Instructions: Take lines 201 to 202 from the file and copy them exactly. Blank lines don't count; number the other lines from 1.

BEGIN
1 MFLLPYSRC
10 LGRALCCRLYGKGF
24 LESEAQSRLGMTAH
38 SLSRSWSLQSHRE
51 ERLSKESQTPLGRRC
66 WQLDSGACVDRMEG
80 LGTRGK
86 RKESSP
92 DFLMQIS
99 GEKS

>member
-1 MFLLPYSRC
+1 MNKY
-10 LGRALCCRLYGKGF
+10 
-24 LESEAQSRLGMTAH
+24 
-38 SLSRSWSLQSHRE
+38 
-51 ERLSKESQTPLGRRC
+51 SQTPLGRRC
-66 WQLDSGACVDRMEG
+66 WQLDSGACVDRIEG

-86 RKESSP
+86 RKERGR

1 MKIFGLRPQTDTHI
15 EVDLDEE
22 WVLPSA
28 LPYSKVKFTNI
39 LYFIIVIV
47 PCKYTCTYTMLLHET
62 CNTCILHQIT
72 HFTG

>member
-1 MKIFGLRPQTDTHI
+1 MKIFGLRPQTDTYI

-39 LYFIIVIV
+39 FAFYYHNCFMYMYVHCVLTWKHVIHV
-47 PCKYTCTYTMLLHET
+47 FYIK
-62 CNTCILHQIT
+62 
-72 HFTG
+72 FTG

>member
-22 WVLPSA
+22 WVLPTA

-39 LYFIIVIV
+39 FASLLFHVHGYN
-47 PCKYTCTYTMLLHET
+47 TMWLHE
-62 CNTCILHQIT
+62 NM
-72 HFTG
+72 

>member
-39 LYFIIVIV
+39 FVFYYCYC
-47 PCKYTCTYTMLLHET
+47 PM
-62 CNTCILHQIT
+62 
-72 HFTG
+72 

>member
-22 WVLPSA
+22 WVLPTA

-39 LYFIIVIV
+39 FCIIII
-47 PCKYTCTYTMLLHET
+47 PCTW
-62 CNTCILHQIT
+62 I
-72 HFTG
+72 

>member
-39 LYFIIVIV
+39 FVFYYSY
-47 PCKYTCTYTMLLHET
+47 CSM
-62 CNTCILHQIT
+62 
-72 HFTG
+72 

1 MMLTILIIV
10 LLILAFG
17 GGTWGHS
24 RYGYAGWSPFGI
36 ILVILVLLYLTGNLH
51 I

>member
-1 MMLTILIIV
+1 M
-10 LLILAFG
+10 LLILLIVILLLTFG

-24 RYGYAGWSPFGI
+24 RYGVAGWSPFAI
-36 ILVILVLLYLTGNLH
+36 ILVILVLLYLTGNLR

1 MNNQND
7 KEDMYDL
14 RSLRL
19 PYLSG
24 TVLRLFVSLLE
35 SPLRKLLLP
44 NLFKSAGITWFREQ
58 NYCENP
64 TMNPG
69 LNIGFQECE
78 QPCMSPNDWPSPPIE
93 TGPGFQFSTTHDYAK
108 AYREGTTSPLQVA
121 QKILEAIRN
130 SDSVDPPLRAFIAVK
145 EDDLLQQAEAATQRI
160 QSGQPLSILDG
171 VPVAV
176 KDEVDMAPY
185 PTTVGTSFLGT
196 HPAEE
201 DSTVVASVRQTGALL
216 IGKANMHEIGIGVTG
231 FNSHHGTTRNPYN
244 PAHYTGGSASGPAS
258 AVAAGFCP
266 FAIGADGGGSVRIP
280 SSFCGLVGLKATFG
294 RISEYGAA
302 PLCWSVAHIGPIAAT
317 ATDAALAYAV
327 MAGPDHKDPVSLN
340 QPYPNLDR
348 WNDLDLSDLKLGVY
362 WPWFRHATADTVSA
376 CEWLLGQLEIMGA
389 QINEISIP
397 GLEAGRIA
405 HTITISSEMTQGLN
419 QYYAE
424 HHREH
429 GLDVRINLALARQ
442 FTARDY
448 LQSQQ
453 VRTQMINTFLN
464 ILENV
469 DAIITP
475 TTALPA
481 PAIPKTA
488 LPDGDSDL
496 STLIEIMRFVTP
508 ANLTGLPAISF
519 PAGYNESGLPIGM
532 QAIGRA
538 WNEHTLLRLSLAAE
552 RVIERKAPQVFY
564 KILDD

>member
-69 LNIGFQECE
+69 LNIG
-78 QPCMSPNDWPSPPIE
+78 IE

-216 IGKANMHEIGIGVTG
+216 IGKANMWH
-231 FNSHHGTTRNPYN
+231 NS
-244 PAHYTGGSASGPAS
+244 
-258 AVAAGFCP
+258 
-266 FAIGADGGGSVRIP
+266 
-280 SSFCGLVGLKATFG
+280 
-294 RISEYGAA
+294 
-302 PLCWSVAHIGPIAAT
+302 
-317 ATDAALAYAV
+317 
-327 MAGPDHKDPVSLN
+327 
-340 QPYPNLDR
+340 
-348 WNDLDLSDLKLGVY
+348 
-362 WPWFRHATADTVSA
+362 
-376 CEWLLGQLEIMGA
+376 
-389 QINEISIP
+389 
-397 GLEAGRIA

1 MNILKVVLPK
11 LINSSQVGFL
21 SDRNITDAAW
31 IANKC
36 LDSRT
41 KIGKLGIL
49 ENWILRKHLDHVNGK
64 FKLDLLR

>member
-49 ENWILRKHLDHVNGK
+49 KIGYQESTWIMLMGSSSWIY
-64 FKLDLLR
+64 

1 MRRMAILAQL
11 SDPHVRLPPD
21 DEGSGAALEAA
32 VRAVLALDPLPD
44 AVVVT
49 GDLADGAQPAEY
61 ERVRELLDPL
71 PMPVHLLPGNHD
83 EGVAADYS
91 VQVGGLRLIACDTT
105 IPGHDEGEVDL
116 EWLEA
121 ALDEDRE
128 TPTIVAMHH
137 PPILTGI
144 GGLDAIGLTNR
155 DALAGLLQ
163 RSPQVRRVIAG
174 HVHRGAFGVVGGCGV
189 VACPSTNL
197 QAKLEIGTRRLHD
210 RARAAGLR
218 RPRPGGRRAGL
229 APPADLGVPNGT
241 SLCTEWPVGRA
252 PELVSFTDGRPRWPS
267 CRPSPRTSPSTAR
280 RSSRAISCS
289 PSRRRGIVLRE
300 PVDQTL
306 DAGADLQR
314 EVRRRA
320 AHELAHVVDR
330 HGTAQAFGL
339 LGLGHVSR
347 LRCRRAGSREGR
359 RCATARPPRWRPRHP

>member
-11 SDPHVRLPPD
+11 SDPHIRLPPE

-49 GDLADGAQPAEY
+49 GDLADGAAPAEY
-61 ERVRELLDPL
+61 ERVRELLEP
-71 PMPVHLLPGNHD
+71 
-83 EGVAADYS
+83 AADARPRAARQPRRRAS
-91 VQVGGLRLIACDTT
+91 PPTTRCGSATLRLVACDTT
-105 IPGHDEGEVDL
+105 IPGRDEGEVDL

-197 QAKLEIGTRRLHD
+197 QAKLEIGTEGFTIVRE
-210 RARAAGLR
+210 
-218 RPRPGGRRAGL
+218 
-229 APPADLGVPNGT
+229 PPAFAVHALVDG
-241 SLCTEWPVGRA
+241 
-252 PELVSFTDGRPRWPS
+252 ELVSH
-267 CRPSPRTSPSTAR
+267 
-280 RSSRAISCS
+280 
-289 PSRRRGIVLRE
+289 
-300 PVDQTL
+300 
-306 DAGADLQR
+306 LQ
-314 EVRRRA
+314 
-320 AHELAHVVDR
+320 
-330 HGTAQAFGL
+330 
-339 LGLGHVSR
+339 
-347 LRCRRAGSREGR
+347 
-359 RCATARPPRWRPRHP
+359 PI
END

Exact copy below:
>member
-49 ENWILRKHLDHVNGK